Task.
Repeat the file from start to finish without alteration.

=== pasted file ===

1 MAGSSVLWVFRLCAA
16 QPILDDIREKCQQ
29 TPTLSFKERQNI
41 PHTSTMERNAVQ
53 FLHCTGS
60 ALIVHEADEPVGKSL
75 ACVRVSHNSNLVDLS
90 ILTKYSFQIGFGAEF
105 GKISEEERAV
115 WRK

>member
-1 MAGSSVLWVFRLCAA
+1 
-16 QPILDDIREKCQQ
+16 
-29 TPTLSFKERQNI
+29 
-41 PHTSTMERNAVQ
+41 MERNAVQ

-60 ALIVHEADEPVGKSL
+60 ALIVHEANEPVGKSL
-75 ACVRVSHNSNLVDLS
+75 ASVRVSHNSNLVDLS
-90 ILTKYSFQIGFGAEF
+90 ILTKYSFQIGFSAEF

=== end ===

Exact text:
1 MAGSSVLWVFRLCAA
16 QPILDDIREKCQQ
29 TPTLSFKERQNI
41 PHTSTMERNAVQ
53 FLHCTGS
60 ALIVHEADEPVGKSL
75 ACVRVSHNSNLVDLS
90 ILTKYSFQIGFGAEF
105 GKISEEERAV
115 WRK

>member
-1 MAGSSVLWVFRLCAA
+1 
-16 QPILDDIREKCQQ
+16 
-29 TPTLSFKERQNI
+29 
-41 PHTSTMERNAVQ
+41 MERNAVQ

-60 ALIVHEADEPVGKSL
+60 ALIVHEANEPVGKSL
-75 ACVRVSHNSNLVDLS
+75 ASVRVSHNSNLVDLS
-90 ILTKYSFQIGFGAEF
+90 ILTKYSFQIGFSAEF